Kanye West popped into a Harvard Graduate School of Design studio earlier this week to talk architecture.
Yes, yes: West often comes off as a self-aggrandizing tool who beefs with presidents — and that’s both Bush and Obama — and has frequent run-ins with the paparazzi.
But give him a listen here. West is smart, sensitive and has a feel for design; the creative process and the results those things should bring.
“I really do believe that the world can be saved through design and everything needs to actually be ‘architected,’ ” he says in the video above made by Harvard GSD student Flavio Sciaraffia.
West visited the studio Sunday, on invitation from the school’s African American Students Union, and gave students 300 tickets to see his show in Boston that night.
“I believe that utopia is actually possible — but we’re led by the least noble, the least dignified, the least tasteful, the dumbest, and the most political,” he told students. “So in no way am I a politician. I’m usually at my best politically incorrect and very direct. I really appreciate you guys’ willingness to learn and hone your craft, and not be lazy about creation.”
West’s remarks are also another example of his (and hip hop’s) interest in architecture and design.
“I want to do product, I am a product person,” West told BBC1 a few months ago. “Not just clothing, but water bottle design, architecture … I make music, but I shouldn’t be limited to once place of creativity.”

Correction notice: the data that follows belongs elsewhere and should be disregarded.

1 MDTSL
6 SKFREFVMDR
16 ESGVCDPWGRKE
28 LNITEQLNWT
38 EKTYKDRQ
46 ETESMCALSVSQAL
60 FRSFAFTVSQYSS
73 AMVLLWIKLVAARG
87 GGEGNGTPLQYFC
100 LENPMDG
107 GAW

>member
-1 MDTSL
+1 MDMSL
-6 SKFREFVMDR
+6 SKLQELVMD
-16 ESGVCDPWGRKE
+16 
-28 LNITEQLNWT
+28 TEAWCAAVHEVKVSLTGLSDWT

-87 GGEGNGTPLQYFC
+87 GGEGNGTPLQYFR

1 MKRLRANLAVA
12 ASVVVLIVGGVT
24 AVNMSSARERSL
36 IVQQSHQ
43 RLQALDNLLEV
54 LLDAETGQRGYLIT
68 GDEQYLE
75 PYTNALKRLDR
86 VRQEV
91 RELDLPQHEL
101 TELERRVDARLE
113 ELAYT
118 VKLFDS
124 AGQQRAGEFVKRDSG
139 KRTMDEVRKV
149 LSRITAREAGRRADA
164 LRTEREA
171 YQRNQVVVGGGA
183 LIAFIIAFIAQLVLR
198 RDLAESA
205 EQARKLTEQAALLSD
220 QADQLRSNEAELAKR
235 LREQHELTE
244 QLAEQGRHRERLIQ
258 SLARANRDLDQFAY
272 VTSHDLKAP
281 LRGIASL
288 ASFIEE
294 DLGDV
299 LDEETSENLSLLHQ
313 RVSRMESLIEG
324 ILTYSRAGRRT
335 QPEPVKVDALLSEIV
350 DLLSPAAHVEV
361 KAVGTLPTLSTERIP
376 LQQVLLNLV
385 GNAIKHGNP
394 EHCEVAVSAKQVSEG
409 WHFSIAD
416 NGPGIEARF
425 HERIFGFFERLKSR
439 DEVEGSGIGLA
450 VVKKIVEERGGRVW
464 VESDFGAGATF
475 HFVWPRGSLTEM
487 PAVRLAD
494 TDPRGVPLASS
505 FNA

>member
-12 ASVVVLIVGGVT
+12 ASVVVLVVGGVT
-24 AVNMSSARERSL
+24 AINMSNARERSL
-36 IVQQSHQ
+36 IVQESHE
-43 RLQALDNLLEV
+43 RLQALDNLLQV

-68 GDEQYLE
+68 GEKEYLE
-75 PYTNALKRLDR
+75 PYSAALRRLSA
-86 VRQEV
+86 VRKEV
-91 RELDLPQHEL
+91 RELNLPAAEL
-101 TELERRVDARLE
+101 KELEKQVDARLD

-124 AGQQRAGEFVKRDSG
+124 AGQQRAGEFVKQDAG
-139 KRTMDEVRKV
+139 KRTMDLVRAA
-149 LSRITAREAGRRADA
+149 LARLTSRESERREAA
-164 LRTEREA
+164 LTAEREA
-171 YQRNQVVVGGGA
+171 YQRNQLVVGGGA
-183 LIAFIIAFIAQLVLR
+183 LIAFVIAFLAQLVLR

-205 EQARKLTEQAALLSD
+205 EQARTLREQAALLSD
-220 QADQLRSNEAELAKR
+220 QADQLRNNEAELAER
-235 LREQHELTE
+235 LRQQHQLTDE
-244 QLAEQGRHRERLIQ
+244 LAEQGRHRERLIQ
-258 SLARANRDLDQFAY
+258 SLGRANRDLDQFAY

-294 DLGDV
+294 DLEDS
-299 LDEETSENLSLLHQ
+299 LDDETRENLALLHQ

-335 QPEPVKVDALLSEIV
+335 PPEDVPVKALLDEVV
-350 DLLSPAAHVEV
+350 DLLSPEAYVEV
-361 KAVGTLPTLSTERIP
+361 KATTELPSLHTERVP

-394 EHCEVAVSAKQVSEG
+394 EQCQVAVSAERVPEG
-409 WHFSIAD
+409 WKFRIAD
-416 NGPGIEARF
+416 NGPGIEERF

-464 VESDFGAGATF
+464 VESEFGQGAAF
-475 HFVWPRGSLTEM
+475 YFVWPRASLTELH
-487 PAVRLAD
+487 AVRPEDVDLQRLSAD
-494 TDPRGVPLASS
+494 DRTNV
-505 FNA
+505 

And if Ice Cube, the actor and former member of rap group N.W.A, still counts, two years ago he expressed his love for the work of American designers Charles and Ray Eames.
For years now, rap and hip hop music videos have often brilliantly documented the beauty and scale of urban spaces. Their desolation and abandonment, too.
One standout is the West-directed 2005 music video for Common’s “The Corner.” The minor masterpiece showcases Chicago’s built environment, beginning with the places formed by those utopian ideals he talked about, and then travels to the spots where politically-shaped and contested spaces hold sway.
Speaking of contested spaces: Preservation Chicago, the Chicago Film Archives and Kartemquin Films tonight are screening three short and rarely-seen 16mm films that documented the demolition, change and tumult in Chicago during the 1960s and 1970s.
One of the films, DeWitt Beall’s “A Place to Live,” was featured in this blog earlier this year.
The group will also show “Kali Nihta, Socrates,” a short that looks at the demolition of the Greektown neighborhood in the 1960s and “Now We Live On Clifton,” a documentary about two kids who fear — and rightfully so, as it turns out— that gentrification will force them out of their multiracial Lincoln Park neighborhood in the 1970s.
The screening will begin at 7:30pm at Comfort Station, 2579 N Milwaukee Ave. Admission is free.
Lee Bey writes about architecture at WBEZ. Follow him on Twitter @LeeBey.